Our study illustrates the potential impact of a single invasive predatory species on otherwise pristine ecosystems. In addition to causing cascading interactions within Yellowstone Lake and tributary streams, lake trout indirectly forced declines, displacement, and/or prey shifting by bald eagles, ospreys, river otters, and bears. Because of the long-distance migrations of the spawning cutthroat trout (53), effects of lake trout on the ecology of these ecosystems likely extend far beyond the Yellowstone Lake shoreline and into the extremely remote, largely unmonitored reaches of the upper Yellowstone River and tributary drainages in the Thorofare region of the Bridger-Teton wilderness, Wyoming (fig. S1). During the late 2000s, cutthroat trout abundance within Yellowstone Lake was at its lowest, and impacts within and across ecosystems were most severe. To reverse these effects, concepts of cascading trophic interactions were adopted into the 2010 adaptive management plan for the restoration of Yellowstone Lake and connected terrestrial ecosystems (54). During 2012–2017, management actions were greatly increased, including a surge in suppression gillnetting effort (fig. S2) that resulted in a positive response by cutthroat trout [stabilized at catch-per-unit-effort (CPUE) of ~20; Fig. 2B]. Juveniles are again recruiting to the cutthroat trout population. After being absent for many years, spawning adult cutthroat trout are returning to some of the smaller tributaries, and bear use of these streams has increased as a result (Fig. 4A). Ospreys, however, have not yet responded to the recent increases in cutthroat trout prey (Fig. 4B). The outcome of restoration efforts to trophic levels within and across ecosystems in the Yellowstone Lake watershed remains uncertain. During the period of our study, both cutthroat trout and lake trout shifted their diets to a higher proportion of amphipods (Fig. 1). A better understanding of recruitment of both fish species in relation to amphipod and other prey abundance is required to inform future management actions on the lake. In addition, hypothesized linkages between bald eagles, grizzly bears, and their alternative prey species need to be more deeply explored. Lake trout suppression will be maintained in the interim, however, to further reduce their abundance, thereby allowing the potential for further cutthroat trout recovery to a level where they regain their ecological importance and once again support natural processes and biodiversity in Yellowstone National Park.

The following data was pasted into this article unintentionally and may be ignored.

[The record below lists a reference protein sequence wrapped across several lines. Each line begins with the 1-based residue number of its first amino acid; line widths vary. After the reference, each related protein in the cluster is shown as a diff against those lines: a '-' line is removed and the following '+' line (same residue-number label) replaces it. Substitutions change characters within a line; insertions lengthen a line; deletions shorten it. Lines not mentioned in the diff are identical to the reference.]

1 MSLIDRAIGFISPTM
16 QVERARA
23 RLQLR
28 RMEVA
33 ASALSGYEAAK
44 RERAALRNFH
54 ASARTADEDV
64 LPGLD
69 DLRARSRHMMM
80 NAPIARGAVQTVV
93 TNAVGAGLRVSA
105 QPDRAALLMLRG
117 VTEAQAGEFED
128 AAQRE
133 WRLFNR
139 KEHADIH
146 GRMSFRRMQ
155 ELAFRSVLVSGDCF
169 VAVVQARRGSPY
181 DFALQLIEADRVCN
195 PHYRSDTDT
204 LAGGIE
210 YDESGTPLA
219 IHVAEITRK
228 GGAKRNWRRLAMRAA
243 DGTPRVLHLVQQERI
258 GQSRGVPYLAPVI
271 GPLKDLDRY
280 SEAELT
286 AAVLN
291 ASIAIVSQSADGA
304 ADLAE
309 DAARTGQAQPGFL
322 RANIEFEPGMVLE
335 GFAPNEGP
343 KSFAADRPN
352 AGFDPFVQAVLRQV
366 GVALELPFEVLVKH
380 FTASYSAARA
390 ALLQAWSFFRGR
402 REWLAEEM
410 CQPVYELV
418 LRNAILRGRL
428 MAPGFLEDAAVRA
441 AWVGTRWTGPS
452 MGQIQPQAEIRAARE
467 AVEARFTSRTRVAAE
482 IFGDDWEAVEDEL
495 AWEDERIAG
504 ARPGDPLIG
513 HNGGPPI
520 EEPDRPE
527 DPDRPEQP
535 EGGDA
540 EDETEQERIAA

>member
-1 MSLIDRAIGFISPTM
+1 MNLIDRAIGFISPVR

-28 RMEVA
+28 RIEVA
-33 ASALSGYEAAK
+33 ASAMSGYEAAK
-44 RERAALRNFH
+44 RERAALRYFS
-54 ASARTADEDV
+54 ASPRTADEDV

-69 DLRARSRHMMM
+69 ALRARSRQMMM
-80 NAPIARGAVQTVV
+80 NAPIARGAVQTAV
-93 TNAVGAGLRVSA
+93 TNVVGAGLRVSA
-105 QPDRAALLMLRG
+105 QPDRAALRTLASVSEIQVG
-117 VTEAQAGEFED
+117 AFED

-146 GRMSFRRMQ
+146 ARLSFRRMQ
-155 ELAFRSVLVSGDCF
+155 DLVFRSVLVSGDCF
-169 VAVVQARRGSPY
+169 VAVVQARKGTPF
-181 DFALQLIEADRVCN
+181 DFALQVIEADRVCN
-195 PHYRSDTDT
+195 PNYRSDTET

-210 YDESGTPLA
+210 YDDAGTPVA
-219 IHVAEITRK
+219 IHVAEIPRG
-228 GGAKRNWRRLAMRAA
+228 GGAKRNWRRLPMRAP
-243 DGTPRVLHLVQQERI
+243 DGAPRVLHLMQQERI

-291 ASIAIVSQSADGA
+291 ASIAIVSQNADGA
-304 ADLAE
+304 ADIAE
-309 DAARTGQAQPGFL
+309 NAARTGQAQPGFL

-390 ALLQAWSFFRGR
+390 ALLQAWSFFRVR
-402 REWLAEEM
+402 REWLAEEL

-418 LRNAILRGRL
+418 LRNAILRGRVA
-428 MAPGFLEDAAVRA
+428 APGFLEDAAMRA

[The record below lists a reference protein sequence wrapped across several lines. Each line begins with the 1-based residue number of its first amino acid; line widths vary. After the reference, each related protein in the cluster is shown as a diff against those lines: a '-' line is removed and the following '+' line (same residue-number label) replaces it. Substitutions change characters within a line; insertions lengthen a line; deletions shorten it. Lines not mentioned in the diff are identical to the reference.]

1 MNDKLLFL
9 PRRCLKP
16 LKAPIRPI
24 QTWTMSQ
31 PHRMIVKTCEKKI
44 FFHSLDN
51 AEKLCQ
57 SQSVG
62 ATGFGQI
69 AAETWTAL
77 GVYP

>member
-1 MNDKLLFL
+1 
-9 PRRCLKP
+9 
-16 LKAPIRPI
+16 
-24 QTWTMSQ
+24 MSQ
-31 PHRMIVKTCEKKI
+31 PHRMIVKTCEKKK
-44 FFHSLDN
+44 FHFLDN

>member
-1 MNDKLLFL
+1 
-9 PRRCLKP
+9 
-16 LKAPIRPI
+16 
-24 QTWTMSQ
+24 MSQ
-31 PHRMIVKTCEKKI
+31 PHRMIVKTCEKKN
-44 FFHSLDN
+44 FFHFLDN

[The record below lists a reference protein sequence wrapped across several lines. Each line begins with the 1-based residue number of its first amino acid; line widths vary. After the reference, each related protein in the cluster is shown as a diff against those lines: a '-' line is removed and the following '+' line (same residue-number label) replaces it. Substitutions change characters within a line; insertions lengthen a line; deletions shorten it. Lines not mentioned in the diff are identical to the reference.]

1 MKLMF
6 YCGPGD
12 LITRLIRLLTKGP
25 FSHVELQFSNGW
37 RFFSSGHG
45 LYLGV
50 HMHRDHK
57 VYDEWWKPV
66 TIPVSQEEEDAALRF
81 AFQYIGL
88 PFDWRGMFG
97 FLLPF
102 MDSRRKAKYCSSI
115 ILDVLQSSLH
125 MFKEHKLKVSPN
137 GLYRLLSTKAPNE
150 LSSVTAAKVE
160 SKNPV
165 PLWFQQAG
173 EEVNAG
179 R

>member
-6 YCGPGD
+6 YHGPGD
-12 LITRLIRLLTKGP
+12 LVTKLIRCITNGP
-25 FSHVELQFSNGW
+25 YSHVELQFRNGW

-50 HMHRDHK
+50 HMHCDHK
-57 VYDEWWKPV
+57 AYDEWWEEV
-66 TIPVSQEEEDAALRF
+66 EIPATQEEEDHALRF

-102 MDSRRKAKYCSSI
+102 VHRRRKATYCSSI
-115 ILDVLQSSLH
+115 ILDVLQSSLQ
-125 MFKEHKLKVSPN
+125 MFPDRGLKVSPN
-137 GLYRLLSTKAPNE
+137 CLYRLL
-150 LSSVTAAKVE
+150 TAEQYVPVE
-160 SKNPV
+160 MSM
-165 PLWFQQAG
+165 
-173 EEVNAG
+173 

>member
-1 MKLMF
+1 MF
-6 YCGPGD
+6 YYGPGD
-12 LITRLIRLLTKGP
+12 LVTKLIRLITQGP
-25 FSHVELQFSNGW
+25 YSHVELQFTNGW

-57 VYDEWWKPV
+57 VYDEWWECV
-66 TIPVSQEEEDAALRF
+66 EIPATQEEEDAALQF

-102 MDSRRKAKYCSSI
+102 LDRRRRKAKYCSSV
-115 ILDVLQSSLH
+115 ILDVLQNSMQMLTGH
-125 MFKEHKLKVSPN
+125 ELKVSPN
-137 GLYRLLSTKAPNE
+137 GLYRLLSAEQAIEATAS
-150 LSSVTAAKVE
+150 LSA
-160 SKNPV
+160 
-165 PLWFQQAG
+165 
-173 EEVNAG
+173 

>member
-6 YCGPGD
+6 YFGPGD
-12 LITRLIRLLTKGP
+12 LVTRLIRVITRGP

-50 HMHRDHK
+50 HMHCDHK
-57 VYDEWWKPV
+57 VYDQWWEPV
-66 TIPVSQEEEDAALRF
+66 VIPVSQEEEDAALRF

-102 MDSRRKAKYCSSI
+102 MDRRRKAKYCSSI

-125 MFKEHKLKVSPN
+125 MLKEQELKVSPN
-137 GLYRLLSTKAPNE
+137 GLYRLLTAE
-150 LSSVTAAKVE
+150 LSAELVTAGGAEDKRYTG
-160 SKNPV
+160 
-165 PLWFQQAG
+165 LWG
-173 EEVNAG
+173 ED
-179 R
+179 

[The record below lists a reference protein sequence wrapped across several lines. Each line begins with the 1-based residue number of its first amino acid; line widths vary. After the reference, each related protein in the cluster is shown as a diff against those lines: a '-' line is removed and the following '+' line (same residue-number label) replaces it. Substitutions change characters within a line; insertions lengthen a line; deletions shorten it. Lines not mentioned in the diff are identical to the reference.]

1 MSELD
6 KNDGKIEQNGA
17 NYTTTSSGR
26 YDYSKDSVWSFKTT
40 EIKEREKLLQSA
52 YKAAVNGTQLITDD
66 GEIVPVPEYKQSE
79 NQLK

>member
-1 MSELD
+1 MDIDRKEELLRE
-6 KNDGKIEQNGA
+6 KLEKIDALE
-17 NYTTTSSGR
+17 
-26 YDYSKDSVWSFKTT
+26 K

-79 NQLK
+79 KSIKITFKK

Lake trout suppression netting

Up to six large boats were used to capture lake trout with sinking gill nets during late-May to mid-October 1995–2017 (55). Suppression netting consisted of small-mesh (25 to 38 mm) and large-mesh (44 to 76 mm) bar measure gill nets targeting lake trout at depths typically greater than 20 m to reduce cutthroat trout bycatch. Nets were set shallower than 20 m at known spawning locations during peak spawning activity in autumn. Gill net soak time was typically three to four nights. Annual effort (effort unit = 100-m net per night) was 249 units in 1995 and increased to 90,349 units in 2017 (fig. S2). Trap nets were also used during 2010–2013 to target large lake trout (i.e., >450 mm) (55). Eight to 10 trap nets were deployed at fixed locations throughout Yellowstone Lake each year. The netted lake trout were cut to puncture air bladders and then returned to deep (>65 m) regions of Yellowstone Lake.

Lake trout estimated abundance